A special edition publication, THE SCIENCE OF STRESS, was reprinting an article about how anxiety and depression feeds the stress cycle. The inspiration behind the main figure was from the storytelling in the article, a girl is triggered by hearing a voice that is similar to the voice of someone who assaulted her. The amygdala takes this sensory information and bypasses the cortex, and begins the evolutionary fight-or-flight response through the sympathetic nervous system; leading to heart racing, shallow breathing, and tense muscles. The secretion of stress hormones, epinephrine and glucocorticoids cause the locus coeruleus (LC) to release norepinephrine, stimulating the amygdala further. The cycle is intensified and continues. The solid, colored arrows show the continuous loop of hormones responsible for repeated stress. The dotted arrows (1,2,3) add to the loop when the brain consciously or presconsciously analyzes the incoming stress before alerting the amygdala.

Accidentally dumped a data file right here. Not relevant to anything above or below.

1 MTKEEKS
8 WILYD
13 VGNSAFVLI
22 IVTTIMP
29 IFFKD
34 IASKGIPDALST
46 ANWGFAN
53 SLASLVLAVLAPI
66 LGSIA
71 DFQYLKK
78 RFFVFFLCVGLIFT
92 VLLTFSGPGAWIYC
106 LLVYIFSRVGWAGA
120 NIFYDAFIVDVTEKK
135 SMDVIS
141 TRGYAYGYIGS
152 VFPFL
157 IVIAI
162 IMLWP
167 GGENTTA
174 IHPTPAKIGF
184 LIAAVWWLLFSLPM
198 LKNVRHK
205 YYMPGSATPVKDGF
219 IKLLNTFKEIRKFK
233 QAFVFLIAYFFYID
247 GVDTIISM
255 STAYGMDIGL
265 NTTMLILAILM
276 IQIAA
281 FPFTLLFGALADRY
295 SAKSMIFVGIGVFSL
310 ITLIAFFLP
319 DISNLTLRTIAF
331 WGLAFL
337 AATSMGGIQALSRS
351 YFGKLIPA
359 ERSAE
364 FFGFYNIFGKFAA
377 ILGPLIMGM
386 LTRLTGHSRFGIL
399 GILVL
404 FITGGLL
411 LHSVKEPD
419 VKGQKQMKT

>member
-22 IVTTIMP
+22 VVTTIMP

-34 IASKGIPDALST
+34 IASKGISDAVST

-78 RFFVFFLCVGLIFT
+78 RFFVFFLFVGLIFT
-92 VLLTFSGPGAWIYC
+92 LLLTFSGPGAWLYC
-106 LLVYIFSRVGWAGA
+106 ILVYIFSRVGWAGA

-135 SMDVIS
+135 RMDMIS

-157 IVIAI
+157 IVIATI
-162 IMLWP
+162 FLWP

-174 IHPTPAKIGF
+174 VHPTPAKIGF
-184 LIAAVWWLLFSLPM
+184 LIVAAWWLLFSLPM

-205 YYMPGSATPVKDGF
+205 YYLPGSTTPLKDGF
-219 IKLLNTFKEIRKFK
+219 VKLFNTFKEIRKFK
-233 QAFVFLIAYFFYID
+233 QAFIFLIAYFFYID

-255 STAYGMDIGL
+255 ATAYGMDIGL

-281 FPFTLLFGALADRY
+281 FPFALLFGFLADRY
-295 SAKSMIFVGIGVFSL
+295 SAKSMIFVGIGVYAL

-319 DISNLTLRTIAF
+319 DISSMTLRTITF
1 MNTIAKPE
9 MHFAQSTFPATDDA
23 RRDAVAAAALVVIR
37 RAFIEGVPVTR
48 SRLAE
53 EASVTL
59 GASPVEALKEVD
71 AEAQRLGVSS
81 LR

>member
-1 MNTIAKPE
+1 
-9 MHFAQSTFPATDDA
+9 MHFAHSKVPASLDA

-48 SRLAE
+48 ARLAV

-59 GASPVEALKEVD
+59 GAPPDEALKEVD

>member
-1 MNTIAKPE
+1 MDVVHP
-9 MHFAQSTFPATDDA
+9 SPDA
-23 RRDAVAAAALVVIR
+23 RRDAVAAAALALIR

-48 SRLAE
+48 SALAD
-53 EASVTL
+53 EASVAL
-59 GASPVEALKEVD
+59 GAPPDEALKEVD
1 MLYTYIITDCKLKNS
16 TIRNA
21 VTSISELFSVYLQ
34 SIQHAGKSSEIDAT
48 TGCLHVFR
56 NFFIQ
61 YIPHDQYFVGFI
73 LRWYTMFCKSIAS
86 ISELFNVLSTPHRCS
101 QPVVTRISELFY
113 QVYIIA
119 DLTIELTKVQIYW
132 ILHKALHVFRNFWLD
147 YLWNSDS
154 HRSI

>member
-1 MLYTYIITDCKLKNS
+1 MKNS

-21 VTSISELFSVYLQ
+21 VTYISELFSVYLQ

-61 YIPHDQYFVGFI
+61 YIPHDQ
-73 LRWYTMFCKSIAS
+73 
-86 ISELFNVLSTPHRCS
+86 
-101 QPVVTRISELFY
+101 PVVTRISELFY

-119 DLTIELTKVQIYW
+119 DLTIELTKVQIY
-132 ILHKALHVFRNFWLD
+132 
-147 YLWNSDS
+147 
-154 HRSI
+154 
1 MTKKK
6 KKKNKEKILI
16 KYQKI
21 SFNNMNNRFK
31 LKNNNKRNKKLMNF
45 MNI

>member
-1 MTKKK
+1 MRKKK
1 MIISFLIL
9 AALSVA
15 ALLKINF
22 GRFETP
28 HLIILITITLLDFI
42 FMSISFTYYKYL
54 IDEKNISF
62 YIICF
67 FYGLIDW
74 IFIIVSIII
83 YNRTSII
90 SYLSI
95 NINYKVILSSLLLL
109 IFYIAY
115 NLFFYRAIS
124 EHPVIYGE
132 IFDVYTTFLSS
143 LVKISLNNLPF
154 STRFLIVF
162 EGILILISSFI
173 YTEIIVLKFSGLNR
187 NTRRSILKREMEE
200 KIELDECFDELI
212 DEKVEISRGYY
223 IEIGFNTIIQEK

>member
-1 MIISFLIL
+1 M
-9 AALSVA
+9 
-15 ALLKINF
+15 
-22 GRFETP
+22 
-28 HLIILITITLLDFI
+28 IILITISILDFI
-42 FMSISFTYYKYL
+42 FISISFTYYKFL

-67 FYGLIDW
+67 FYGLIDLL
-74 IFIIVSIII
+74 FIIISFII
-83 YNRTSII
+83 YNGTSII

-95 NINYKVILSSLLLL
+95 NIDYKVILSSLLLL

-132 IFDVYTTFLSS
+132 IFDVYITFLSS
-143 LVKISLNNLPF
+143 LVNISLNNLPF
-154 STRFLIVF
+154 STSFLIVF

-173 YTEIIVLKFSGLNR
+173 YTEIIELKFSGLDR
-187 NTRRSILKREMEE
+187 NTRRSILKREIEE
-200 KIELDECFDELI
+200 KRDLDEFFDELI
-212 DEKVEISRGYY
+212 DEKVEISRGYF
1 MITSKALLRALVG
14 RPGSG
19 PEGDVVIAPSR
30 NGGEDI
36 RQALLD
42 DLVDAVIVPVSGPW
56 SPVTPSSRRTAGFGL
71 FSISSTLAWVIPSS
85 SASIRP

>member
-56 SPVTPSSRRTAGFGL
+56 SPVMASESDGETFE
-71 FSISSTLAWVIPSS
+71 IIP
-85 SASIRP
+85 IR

I wanted to show you the process. A tight pencil sketch needs to be approved by the editorial team. We like to use live models with photo releases as references for our final illustrations. Lastly, the illustration is finalized.
The illustration was created by Carolina Hrejsa, CMI for Body Scientific International and featured in Scientific American magazine.
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